Though it is politically hard, the best response to intense competition is to welcome it. Consumers will gain from lower costs and faster innovation. Misguided attempts to hold back the tide would not only lose those potential gains but might also blow up the world trading system, with catastrophic results. Rather than try to stop the loss of jobs, governments should provide retraining and a decent safety net. Both companies and governments need to spend more on education and research. Six years ago Barack Obama said America faced a new “Sputnik moment” in China’s rise. Since then not much extra has been devoted to research, training and infrastructure.
The hardest category is competition that is unfair, but not illegal. One approach is to coax China into behaving better by acting collectively. America, Europe and big Asian countries could jointly publish information about economic harm from China’s policies—as they did by sharing details about overcapacity in the steel industry, nudging China into cutting its excesses. They should demand reciprocity, requiring China to give foreign companies the same access that its own firms enjoy in their markets. Governments need to review their policies for screening investments from China so that they can block genuine threats to national security (though only those). And they should also require that investors with state backing report this in full, and punish those hiding their true identity.
Much of the responsibility for putting this right falls on China. It may ask why it should hold itself back. After all, 19th-century Germany and America grew rich behind subsidies and tariff walls; Britain and Japan were bullies. Yet, having done so well out of the global commercial ecosystem, China should recognise that it has become one of its custodians. Abuse it—illegally or by overburdening it—and it will break.
This article appeared in the Leaders section of the print edition under the headline "Does China play fair?"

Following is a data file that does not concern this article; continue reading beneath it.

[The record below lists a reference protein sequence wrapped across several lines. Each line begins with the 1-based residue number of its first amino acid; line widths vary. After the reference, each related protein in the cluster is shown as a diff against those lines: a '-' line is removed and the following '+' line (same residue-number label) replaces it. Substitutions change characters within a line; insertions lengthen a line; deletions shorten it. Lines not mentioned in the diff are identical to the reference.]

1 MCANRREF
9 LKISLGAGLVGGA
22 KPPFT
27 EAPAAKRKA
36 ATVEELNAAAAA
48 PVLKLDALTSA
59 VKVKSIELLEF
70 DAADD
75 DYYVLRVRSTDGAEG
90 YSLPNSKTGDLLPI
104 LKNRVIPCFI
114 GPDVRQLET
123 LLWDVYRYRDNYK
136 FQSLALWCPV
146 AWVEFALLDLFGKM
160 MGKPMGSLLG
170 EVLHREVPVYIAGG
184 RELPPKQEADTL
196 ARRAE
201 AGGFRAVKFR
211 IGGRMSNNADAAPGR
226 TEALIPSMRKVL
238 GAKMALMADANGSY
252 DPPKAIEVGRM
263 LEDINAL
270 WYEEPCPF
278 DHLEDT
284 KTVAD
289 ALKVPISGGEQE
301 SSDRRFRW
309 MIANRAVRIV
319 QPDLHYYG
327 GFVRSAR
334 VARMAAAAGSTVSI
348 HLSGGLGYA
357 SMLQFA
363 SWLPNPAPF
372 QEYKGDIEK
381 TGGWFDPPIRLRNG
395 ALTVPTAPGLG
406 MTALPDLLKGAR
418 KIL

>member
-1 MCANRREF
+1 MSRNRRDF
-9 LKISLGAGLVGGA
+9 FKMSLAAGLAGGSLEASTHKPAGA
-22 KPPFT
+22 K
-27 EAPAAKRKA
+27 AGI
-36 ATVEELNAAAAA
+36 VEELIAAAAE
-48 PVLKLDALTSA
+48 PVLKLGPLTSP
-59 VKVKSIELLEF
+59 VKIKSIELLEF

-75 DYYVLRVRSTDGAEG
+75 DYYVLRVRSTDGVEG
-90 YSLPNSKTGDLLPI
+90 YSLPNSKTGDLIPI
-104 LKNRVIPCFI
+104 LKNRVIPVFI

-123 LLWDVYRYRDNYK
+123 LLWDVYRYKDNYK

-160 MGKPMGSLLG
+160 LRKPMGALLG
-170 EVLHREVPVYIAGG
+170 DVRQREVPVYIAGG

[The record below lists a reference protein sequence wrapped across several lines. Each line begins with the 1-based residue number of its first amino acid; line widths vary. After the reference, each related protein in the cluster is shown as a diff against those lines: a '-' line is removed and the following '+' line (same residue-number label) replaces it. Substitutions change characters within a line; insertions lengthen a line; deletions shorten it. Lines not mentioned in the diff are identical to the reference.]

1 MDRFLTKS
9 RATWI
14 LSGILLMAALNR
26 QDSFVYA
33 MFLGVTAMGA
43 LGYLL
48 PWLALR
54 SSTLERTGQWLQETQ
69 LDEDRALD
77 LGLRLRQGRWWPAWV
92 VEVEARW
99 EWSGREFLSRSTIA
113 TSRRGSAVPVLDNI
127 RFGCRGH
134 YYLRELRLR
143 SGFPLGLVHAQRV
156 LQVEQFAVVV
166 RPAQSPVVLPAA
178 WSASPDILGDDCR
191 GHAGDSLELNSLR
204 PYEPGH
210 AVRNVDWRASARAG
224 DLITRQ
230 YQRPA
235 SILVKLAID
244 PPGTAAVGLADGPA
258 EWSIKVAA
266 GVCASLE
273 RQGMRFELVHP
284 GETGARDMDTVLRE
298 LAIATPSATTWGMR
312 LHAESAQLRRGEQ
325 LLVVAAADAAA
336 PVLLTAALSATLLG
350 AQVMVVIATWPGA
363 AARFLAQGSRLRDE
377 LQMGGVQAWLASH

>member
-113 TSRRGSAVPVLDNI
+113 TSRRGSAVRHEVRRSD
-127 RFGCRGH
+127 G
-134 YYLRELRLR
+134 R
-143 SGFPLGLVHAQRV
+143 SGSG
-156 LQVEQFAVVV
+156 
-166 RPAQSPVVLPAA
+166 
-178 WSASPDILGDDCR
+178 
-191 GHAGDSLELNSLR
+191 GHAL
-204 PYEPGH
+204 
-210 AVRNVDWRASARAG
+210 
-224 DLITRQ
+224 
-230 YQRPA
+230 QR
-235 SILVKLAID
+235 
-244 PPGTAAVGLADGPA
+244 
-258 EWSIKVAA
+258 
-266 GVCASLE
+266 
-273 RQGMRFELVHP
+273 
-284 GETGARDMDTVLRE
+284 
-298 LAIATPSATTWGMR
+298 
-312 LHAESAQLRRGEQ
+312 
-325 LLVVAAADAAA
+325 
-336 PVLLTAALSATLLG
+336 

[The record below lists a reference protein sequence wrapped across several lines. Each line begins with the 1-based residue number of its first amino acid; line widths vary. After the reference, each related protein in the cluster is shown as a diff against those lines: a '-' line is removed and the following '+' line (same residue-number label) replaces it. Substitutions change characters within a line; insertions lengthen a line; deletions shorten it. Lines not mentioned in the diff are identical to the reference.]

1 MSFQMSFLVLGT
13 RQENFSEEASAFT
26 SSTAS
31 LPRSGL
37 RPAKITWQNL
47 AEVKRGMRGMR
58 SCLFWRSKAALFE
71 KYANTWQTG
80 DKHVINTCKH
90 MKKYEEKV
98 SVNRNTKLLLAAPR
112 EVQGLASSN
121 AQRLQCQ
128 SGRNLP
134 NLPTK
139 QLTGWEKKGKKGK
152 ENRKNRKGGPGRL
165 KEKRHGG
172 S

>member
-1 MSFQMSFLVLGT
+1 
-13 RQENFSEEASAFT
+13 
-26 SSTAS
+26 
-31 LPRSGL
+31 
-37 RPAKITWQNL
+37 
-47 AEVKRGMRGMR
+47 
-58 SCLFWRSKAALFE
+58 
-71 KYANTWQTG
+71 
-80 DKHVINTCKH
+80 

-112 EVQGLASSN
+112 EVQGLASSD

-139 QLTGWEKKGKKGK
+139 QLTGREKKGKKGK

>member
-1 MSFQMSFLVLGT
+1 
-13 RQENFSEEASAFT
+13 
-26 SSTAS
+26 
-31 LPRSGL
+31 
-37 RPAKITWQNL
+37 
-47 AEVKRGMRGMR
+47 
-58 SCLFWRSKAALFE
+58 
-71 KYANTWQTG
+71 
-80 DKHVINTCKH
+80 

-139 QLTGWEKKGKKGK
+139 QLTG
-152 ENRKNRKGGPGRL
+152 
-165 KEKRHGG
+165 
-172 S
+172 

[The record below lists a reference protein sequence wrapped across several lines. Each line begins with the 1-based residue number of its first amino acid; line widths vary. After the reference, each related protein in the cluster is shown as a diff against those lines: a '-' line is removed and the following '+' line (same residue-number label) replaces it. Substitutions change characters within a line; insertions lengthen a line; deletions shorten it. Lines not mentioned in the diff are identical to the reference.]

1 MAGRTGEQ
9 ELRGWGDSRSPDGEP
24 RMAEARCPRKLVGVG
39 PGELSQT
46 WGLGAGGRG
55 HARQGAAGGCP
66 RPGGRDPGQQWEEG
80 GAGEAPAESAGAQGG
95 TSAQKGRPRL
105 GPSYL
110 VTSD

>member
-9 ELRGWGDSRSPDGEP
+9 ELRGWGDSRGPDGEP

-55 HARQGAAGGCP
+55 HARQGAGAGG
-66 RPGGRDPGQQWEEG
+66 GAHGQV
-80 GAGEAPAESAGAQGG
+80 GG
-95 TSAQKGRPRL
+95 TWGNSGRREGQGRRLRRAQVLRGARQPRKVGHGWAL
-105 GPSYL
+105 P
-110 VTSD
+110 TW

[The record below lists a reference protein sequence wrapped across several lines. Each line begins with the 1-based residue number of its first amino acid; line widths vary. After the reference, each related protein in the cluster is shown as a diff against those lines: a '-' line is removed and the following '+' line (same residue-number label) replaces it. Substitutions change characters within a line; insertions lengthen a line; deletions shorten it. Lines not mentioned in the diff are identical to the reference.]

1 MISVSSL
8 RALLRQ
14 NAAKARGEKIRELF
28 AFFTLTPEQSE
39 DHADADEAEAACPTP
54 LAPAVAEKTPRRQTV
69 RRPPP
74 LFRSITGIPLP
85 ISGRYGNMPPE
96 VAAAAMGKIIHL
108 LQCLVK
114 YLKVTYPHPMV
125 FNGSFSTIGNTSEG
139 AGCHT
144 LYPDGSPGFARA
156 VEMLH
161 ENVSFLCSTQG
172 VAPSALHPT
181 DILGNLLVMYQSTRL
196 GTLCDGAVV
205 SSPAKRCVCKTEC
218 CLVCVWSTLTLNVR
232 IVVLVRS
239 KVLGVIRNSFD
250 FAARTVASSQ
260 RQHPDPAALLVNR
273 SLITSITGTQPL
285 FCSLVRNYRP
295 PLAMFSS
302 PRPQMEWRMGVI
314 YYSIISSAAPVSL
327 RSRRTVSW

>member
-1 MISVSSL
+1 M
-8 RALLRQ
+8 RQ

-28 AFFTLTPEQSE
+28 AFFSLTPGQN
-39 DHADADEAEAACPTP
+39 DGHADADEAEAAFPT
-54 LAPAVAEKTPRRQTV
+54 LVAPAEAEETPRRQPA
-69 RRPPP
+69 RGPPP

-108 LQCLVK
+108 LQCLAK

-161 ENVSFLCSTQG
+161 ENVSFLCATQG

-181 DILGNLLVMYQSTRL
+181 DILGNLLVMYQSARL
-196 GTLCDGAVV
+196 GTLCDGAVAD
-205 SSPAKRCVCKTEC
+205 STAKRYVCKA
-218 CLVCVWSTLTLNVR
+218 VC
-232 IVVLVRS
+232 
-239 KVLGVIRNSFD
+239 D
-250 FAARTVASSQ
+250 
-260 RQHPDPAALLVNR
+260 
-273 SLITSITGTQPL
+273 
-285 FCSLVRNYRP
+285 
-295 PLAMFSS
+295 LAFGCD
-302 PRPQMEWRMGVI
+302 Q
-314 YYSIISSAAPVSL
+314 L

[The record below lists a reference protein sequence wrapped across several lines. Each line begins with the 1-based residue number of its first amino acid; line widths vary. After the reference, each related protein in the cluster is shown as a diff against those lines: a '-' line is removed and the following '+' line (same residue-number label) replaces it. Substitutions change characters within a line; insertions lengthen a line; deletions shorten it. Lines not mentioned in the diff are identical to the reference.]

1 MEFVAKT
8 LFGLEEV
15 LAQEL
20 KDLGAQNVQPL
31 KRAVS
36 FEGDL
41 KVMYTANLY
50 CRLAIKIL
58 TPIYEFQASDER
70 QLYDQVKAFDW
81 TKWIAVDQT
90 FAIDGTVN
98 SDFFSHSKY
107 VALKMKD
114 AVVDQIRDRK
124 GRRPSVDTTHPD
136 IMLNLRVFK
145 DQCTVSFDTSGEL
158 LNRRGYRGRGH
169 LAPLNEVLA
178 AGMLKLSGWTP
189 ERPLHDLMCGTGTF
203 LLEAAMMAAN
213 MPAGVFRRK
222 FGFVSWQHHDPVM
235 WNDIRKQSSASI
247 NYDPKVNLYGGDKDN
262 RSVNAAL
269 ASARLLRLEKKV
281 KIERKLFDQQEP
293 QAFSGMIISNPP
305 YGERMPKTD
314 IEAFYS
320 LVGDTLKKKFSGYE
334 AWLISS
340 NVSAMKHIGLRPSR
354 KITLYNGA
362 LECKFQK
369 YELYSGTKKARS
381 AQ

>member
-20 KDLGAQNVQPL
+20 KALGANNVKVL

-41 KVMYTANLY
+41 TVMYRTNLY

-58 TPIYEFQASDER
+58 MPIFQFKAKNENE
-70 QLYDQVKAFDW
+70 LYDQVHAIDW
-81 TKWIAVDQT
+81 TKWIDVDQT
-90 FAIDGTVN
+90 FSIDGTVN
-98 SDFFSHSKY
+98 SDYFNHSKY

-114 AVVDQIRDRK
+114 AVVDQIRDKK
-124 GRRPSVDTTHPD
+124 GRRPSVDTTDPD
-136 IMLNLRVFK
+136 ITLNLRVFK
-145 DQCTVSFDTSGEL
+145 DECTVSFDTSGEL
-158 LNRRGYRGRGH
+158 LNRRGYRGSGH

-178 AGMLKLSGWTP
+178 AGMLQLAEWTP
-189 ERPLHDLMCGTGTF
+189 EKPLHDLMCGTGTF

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Jeremy Corbyn: The likely lad--analysis

by Emily Straton and Biodun Iginla, News Analysts, The Economist Intelligence Unit, London

Jeremy Corbyn: Britain’s most likely next prime minister

Labour is on track to rule Britain. But who rules the Labour Party?
NOT even Jeremy Corbyn could quite picture himself as leader of the Labour Party when he ran for the job in 2015. After he became leader, few could see him surviving a general election. Now, with the Conservatives’ majority freshly wiped out and the prime minister struggling to unite her party around a single vision of Brexit (see Bagehot), the unthinkable image of a left-wing firebrand in 10 Downing Street is increasingly plausible. Bookmakers have him as favourite to be Britain’s next prime minister. Labour need win only seven seats from the Tories to give Mr Corbyn the chance to form a ruling coalition. He will be received at next week’s Labour Party conference as a prime minister in waiting.
There are two visions of a future Corbyn government. One, outlined in Labour’s election manifesto earlier this year, is a programme that feels dated and left-wing by recent British standards but which would not raise eyebrows in much of western Europe, nor do the country catastrophic harm. The other, which can be pieced together from the recent statements and lifelong beliefs of Mr Corbyn and his inner circle, is a radical agenda that could cause grave and lasting damage to Britain’s prosperity and security. The future of the Labour Party—and, quite probably, of the country—depends on which of these visions becomes reality.

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Good Corbyn, bad Corbyn
The manifesto launched this spring was insipid and backward-looking, dusting off tried and discarded ideas. But it would set Britain back years, not decades. The planned rise in corporation tax—a bad idea at a time when Brexit Britain needs to cling on to what business it can—would take the rate back only to its level in 2011. A proposed minimum wage of £10 ($13.50) per hour would be among the steepest in Europe, but not drastically higher than that planned by the Tories. Abolishing tuition fees would damage universities and mainly benefit the well-off, while nationalising the railways and some utilities would make them less efficient and starve them of investment. These are bad ideas, but not the policies to turn a country to rubble. If Labour combined them with an approach to Brexit that was less self-harming than that of the Tories—some of whom are still gunning for the kamikaze “no deal” outcome—its prospectus could even be the less batty of the two.